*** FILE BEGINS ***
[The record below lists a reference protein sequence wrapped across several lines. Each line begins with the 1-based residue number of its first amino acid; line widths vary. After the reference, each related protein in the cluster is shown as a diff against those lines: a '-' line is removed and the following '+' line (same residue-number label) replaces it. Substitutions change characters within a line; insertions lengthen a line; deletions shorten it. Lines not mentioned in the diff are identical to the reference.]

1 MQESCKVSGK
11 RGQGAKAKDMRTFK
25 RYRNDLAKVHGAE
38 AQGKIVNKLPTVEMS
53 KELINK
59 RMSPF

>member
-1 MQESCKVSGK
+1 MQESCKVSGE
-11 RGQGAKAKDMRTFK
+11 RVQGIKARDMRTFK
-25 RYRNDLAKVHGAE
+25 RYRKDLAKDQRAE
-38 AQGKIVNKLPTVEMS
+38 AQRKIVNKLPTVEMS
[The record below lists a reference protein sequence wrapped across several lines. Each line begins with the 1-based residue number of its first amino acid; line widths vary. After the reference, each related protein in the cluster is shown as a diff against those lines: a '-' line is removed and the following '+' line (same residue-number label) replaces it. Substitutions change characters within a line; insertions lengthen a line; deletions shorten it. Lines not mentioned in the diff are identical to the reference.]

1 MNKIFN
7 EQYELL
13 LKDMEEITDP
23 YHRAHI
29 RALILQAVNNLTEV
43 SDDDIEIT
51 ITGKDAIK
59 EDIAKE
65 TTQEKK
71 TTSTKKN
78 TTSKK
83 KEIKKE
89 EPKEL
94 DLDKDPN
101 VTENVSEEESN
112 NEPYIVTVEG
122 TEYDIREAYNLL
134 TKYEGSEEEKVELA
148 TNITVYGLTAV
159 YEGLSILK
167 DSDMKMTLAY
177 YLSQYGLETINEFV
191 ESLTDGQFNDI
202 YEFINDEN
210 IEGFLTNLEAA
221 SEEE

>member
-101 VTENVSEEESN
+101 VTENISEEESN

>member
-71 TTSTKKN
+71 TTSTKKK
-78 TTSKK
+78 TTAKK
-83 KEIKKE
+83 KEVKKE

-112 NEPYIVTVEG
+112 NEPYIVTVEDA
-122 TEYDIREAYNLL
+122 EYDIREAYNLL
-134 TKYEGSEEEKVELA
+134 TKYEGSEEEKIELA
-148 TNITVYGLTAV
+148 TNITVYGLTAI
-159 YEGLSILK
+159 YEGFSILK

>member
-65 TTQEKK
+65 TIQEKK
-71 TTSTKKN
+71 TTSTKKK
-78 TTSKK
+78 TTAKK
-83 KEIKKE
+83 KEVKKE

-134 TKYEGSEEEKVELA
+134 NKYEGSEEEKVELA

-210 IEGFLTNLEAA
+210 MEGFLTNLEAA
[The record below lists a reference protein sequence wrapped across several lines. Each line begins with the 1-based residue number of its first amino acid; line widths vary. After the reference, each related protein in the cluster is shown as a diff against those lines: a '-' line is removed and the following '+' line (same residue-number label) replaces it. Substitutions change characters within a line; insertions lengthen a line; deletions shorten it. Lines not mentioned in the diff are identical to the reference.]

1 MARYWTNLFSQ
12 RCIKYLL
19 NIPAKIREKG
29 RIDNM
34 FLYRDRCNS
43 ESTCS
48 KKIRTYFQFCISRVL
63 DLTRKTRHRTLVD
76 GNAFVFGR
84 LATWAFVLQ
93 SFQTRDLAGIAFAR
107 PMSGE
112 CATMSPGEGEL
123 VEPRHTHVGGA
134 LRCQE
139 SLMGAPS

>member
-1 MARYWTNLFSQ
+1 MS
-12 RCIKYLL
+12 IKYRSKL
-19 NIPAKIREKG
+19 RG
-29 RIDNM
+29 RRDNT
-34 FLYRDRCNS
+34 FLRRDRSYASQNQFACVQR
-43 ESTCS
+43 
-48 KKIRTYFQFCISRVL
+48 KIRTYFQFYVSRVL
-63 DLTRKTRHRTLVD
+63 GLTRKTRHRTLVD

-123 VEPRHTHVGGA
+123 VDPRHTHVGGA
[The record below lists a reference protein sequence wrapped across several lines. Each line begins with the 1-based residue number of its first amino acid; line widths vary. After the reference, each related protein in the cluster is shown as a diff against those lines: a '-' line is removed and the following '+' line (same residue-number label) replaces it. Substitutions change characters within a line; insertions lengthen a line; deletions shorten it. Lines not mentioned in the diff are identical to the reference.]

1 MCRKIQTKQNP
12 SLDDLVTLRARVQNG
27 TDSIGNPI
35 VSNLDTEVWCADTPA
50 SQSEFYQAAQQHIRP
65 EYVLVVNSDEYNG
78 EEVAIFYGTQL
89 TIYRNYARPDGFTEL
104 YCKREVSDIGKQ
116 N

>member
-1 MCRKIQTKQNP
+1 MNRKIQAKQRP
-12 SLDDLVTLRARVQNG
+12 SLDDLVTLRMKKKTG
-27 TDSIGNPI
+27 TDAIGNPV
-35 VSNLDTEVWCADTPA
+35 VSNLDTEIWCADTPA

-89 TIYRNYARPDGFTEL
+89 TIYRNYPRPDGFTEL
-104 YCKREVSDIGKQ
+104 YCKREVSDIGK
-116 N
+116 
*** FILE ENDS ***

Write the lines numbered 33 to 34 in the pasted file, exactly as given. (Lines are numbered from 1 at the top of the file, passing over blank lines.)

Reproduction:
112 NEPYIVTVEG
122 TEYDIREAYNLL